Export performance in the North West, however, has been notably weaker in comparison, with volumes only 0.4% higher in Q4 2023 than a year ago. Businesses in the region are among the most reliant on the EU market for exporting goods, so companies may be continuing to adjust to Brexit-induced trade disruptions and practical problems at the border under the new regime. But in the next 12 months, businesses anticipate exports growth will gain momentum, reaching 2.7%. While this aligns with the region’s historical norm, it is also the joint-slowest growth rate expected in the UK.
Financial challenges linked to late payments appear to be resurfacing as a major concern for companies in the region. The proportion of businesses in the North West reporting late payments has trended up over the last few quarters, reaching 27% in Q4 2023 ‒ the highest level since Q2 2013, and more so than elsewhere in the UK. The tax burden and bank charges are also a rising source of difficulty. With 30% of businesses reporting the tax burden in Q4 2023, it is double the region’s historical average and is at a record high.
While concern over customer demand has eased since the previous quarter, it remains a pressing issue for 28% of companies in the North West. Regulatory requirements are the most widespread growing challenge for businesses in the region, flagged by almost one in three companies.
Annual employment growth in the North West has stabilised in recent quarters. At 2.6% in Q4 2023, it is among the top-performing nations and regions in the UK. Businesses plan to raise their staff levels at a similar rate over the next 12 months, keeping the North West ahead of the expected rate for the UK and comfortably above the region’s historical norm.
Salaries in the region are rising by 4.3% year-on-year in Q4 2023, faster than most parts of the UK and only marginally below the record high reported in Q1 2023. Although businesses expect this to moderate in the coming year, to 3.5%, it is still notably faster than the region’s historical average.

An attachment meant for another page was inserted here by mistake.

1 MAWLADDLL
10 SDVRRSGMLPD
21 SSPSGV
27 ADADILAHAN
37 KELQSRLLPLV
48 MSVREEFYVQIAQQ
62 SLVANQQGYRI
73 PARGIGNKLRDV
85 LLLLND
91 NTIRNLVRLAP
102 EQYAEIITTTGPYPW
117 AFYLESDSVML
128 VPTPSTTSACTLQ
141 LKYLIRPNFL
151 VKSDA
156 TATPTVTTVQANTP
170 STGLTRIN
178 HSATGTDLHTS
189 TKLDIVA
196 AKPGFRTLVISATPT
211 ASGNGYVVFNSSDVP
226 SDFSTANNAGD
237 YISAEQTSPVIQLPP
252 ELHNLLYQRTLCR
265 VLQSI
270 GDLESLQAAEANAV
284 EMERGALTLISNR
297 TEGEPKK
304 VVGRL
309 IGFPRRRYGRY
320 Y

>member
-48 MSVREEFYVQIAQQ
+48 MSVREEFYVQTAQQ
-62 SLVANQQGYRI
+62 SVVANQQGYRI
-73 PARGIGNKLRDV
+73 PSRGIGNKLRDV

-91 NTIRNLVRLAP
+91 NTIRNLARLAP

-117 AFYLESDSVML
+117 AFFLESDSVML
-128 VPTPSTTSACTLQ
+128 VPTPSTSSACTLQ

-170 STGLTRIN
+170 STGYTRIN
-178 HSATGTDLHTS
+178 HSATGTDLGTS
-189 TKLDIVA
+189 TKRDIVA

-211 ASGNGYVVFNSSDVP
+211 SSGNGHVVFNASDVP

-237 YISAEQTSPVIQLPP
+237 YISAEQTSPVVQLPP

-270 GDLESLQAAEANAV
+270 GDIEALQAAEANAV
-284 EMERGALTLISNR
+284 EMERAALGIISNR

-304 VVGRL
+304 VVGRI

Input and selling prices, and profits growth
Businesses in the North West continue to struggle with rising input prices, which have remained somewhat stubborn in recent quarters. At 5.3% in Q4 2023, input price rises are more than twice the historical average for the region. While companies expect the rate to moderate to 3.6% in the coming year, this would be faster than in other parts of the UK.
With salaries and input costs remaining elevated, businesses are lifting their selling prices by 3.6% in the year to Q4 2023. Although they expect the rate of uplift to slow markedly in the next 12 months to 2.8%, this would be more than double the average historical pace for the region (1.3%). Rapid price rises, together with strong domestic sales, have helped support profits growth of 3.5% in the region in the year to Q4 2023, which is joint-fastest with the North East. Over the next 12 months, businesses in the North West anticipate the fastest profits growth (5.6%).
Annual capital investment growth in the North West is running at 2.1% in Q4 2023, which is in line with the region’s historical norm and ahead of the UK average. However, businesses are less optimistic about the next 12 months and anticipate a slowdown in the rate, to 1.7%.
Companies in the region also raised their R&D budgets by 2.2% in the year to Q4 2023, which is slightly faster than the region’s historical norm of 1.8%, though the rate is expected to slow to 1.6% in the year ahead.